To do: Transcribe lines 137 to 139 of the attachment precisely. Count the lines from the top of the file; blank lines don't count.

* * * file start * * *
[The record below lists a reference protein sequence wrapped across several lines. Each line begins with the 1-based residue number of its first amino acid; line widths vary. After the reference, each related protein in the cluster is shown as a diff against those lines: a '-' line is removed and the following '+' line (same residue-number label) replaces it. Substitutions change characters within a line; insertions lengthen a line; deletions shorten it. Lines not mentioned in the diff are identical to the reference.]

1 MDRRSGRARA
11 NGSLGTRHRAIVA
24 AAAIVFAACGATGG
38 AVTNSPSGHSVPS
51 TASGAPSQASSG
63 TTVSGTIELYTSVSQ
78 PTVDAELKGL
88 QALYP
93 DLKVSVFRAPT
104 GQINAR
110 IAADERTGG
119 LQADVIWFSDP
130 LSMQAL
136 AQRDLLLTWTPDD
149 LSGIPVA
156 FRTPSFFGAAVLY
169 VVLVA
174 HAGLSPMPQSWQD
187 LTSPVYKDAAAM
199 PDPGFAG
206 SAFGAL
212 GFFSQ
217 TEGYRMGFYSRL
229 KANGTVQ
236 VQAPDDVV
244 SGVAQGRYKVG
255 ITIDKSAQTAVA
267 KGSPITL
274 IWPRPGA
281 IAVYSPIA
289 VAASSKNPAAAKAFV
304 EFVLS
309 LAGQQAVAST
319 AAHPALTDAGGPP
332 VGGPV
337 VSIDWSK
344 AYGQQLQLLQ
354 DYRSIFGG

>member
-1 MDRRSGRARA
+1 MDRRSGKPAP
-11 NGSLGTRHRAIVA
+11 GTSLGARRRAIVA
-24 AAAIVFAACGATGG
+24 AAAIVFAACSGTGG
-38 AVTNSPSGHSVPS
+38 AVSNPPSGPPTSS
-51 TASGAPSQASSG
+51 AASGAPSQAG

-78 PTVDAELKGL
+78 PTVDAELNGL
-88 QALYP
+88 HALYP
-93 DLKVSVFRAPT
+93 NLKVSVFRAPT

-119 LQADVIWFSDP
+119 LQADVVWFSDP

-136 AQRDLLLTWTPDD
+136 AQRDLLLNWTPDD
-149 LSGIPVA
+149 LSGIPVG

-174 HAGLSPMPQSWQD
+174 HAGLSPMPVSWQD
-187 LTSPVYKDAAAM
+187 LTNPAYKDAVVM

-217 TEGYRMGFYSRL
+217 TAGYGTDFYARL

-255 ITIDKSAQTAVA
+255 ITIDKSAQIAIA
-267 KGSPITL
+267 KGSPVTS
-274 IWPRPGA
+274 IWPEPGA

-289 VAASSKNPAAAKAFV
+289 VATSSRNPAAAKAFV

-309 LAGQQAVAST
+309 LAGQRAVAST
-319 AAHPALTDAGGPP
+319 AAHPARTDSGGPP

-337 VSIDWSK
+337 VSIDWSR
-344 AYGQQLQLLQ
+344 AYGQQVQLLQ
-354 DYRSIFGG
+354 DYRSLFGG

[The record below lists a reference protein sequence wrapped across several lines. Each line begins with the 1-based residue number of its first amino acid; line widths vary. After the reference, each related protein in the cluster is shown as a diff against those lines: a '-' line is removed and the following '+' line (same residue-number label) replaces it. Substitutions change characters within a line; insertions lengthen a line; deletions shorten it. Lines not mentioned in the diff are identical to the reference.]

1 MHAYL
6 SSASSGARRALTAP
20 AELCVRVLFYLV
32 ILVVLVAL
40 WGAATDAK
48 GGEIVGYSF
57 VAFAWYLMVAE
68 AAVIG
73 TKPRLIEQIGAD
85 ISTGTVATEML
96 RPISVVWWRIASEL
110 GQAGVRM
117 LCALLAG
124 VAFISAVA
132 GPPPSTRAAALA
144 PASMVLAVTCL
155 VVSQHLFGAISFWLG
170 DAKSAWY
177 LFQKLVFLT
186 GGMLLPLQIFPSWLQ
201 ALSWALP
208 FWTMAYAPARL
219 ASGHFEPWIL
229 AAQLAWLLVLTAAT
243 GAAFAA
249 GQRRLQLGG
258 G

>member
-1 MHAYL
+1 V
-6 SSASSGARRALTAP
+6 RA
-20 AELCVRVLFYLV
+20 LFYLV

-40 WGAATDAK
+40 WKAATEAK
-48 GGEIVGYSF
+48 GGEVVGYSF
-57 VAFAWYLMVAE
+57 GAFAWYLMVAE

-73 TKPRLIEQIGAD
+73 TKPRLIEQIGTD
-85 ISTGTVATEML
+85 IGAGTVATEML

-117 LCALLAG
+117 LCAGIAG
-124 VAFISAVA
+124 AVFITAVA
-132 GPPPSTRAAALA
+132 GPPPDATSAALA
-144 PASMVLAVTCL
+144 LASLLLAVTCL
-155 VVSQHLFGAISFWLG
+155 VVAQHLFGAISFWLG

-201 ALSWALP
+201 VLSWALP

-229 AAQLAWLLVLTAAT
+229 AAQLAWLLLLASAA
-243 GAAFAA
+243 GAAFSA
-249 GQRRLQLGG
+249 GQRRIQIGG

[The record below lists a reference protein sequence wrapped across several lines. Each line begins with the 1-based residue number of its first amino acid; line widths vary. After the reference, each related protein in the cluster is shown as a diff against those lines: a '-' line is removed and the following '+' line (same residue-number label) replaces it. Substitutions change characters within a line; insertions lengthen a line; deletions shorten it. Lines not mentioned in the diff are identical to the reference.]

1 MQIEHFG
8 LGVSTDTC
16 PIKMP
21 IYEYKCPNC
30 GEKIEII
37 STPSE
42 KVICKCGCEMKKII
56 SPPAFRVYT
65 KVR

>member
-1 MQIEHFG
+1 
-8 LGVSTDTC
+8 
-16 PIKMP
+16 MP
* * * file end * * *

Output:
+132 GPPPDATSAALA
-144 PASMVLAVTCL
+144 LASLLLAVTCL